This strong sense of partisan identity has also been linked to a cognitive and social psychological concept known as motivated reasoning, which suggests that people generally accept information that supports their beliefs but are more critical of information that contradicts them. Motivated reasoning can help explain, for example, why people who are struggling economically may vote for a candidate or party that wants to cut social welfare programs.

Political psychology could lead to real-world benefits beyond simply greater insight into the political mind or better ballots. Understanding people’s political motivations and actions provides opportunities to bridge divides and create collaboration between groups on opposite ends of the political spectrum.

How is political psychology used in diplomacy?

Diplomacy professionals can apply their knowledge of political psychology to get a better understanding of the leaders and authority figures they interact with. According to a study in the British Journal of Political Science, a political leader’s prior attitudes and beliefs, just like those of the average citizen, impact the perception and interpretation of information and, therefore, may affect policy decisions. In fact, studies suggest that people who are more well-informed on issues are more likely to be stubborn about them.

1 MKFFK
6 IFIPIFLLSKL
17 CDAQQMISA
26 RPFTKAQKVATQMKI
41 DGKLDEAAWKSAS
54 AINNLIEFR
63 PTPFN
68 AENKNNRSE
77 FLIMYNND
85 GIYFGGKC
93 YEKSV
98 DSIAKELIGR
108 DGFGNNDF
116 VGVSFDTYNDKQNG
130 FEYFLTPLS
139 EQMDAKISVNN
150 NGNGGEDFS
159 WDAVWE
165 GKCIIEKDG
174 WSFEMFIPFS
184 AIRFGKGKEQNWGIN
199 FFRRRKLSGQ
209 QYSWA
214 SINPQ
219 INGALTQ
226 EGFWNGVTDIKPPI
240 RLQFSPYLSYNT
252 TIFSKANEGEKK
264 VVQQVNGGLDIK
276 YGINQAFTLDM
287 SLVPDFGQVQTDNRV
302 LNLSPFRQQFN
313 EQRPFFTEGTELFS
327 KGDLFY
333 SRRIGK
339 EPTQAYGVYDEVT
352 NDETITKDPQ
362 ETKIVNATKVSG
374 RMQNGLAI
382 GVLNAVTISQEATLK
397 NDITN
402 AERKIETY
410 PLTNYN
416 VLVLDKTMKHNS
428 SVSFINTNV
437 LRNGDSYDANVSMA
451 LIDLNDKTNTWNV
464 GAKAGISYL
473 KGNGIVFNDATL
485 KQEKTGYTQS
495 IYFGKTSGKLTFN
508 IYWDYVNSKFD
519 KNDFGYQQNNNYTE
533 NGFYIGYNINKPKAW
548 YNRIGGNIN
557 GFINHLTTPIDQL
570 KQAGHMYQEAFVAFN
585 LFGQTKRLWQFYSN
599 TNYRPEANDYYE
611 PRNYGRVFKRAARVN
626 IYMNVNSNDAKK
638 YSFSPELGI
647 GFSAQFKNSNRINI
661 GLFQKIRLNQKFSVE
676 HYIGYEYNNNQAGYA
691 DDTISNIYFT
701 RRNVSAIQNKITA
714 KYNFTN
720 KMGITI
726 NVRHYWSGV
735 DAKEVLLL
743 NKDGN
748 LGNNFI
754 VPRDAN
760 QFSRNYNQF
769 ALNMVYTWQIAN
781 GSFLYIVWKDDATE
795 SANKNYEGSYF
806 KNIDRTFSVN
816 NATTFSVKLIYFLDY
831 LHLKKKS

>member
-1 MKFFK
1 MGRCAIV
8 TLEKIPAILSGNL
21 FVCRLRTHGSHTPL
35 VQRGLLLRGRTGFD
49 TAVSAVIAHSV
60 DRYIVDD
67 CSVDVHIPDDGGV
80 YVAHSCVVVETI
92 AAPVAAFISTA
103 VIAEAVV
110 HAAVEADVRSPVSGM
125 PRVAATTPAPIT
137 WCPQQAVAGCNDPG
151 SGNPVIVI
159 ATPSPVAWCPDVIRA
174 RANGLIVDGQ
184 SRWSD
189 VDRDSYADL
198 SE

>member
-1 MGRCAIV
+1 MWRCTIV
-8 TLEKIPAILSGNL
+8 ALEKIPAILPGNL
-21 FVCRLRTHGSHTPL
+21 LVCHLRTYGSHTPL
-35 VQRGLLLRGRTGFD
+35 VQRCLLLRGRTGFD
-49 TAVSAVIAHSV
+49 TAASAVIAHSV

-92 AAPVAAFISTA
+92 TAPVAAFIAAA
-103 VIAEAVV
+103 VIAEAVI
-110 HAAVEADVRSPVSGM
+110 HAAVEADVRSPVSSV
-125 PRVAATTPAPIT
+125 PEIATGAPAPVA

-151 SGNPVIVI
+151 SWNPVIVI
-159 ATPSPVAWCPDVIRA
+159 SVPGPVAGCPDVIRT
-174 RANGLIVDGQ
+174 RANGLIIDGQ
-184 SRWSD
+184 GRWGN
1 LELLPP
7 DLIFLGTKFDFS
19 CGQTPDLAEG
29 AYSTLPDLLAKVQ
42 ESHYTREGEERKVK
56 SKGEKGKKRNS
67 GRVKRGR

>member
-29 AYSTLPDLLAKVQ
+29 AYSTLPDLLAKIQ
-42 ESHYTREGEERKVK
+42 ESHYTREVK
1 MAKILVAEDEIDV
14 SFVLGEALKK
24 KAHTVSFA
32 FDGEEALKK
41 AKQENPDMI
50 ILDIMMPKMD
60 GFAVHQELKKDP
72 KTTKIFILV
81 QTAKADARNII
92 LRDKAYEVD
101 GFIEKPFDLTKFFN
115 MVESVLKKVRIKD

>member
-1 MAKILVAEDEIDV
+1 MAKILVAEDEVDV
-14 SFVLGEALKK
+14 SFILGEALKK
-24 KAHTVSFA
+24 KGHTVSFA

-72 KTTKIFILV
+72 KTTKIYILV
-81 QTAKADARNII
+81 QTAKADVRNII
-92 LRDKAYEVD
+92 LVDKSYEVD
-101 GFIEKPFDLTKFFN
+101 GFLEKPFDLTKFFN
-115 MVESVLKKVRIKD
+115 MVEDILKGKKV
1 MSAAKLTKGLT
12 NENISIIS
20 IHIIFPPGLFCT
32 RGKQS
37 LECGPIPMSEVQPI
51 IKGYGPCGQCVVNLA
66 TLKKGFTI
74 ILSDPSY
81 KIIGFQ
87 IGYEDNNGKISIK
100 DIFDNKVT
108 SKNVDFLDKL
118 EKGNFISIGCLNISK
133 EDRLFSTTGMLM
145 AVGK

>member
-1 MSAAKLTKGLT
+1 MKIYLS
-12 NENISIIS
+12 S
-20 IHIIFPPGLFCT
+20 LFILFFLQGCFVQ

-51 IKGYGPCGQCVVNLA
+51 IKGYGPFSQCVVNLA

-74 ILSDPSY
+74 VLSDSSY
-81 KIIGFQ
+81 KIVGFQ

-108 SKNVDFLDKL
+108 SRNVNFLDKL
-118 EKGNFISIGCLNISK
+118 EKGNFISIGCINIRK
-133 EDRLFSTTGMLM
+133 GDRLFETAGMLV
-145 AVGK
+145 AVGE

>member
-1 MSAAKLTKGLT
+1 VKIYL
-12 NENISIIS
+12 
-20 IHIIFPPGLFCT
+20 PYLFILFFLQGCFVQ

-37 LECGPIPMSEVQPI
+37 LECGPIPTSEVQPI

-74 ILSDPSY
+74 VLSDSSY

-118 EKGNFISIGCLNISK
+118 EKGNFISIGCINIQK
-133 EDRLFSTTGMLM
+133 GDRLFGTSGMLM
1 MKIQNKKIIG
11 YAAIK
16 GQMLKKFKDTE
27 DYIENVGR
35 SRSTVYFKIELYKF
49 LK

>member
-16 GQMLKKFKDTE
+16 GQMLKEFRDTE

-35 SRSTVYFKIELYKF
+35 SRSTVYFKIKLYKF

This is consistent with the concept of motivated reasoning, as well as heuristic thinking, which suggests that when people are faced with complex problems, they seek information that will make it easier to reach a decision — regardless of its veracity.

Those engaged in diplomacy should also be familiar with the psychological theory of moral foundations: the idea that people possess consistent, gut-level morals that influence their worldview. As a result, people with differing opinions are often unswayed by arguments that their opponents find convincing.

Psychological principles can help diplomats understand a political leader’s emotions, biases, and motivations when engaged in negotiation. For example, international relations are more productive when participants possess greater knowledge of cultural variables and differences.

An understanding of political psychology may also allow diplomats to build a stronger appreciation of the importance of social justice in the negotiating process. When the result of negotiations is seen as imperfect but fair, the involved parties tend to respond positively.

Political psychology may even be applied to combating terrorism. Principles of social psychology can help experts understand how terrorist organizations operate, including how terrorists become radicalized — and how they can become deradicalized. In addition to its connection to partisan identity, the concept of cognitive rigidity has been associated with a greater willingness to harm others in the name of an ideological group.